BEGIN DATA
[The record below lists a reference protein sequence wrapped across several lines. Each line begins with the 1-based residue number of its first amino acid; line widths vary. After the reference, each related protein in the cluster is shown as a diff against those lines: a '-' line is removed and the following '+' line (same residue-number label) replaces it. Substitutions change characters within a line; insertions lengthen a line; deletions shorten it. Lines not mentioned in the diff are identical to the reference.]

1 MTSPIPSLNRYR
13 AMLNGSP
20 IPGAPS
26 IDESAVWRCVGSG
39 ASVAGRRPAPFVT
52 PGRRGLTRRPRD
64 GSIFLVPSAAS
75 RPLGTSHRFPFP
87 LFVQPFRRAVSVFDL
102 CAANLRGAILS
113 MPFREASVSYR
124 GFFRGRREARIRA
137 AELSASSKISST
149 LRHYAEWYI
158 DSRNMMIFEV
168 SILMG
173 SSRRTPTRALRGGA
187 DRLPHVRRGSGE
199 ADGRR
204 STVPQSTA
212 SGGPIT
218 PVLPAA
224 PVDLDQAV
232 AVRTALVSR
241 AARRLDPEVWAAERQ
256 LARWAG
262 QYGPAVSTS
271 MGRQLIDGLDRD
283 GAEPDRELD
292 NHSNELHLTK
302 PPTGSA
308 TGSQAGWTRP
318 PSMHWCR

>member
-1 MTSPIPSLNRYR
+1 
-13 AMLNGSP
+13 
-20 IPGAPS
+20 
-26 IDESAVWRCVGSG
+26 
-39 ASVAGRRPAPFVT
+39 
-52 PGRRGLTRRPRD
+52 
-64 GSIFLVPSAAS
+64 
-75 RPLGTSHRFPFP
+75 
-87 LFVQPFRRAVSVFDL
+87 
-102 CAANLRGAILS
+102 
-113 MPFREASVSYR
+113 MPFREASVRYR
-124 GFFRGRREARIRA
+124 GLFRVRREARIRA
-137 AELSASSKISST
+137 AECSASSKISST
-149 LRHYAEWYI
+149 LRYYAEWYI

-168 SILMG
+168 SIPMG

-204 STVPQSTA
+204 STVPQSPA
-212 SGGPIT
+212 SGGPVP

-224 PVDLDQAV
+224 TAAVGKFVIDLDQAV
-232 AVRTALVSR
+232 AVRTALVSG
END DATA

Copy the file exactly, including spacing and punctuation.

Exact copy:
[The record below lists a reference protein sequence wrapped across several lines. Each line begins with the 1-based residue number of its first amino acid; line widths vary. After the reference, each related protein in the cluster is shown as a diff against those lines: a '-' line is removed and the following '+' line (same residue-number label) replaces it. Substitutions change characters within a line; insertions lengthen a line; deletions shorten it. Lines not mentioned in the diff are identical to the reference.]

1 MTSPIPSLNRYR
13 AMLNGSP
20 IPGAPS
26 IDESAVWRCVGSG
39 ASVAGRRPAPFVT
52 PGRRGLTRRPRD
64 GSIFLVPSAAS
75 RPLGTSHRFPFP
87 LFVQPFRRAVSVFDL
102 CAANLRGAILS
113 MPFREASVSYR
124 GFFRGRREARIRA
137 AELSASSKISST
149 LRHYAEWYI
158 DSRNMMIFEV
168 SILMG
173 SSRRTPTRALRGGA
187 DRLPHVRRGSGE
199 ADGRR
204 STVPQSTA
212 SGGPIT
218 PVLPAA
224 PVDLDQAV
232 AVRTALVSR
241 AARRLDPEVWAAERQ
256 LARWAG
262 QYGPAVSTS
271 MGRQLIDGLDRD
283 GAEPDRELD
292 NHSNELHLTK
302 PPTGSA
308 TGSQAGWTRP
318 PSMHWCR

>member
-1 MTSPIPSLNRYR
+1 
-13 AMLNGSP
+13 
-20 IPGAPS
+20 
-26 IDESAVWRCVGSG
+26 
-39 ASVAGRRPAPFVT
+39 
-52 PGRRGLTRRPRD
+52 
-64 GSIFLVPSAAS
+64 
-75 RPLGTSHRFPFP
+75 
-87 LFVQPFRRAVSVFDL
+87 
-102 CAANLRGAILS
+102 
-113 MPFREASVSYR
+113 MPFREASVRYR
-124 GFFRGRREARIRA
+124 GLFRVRREARIRA
-137 AELSASSKISST
+137 AECSASSKISST
-149 LRHYAEWYI
+149 LRYYAEWYI

-168 SILMG
+168 SIPMG

-204 STVPQSTA
+204 STVPQSPA
-212 SGGPIT
+212 SGGPVP

-224 PVDLDQAV
+224 TAAVGKFVIDLDQAV
-232 AVRTALVSR
+232 AVRTALVSG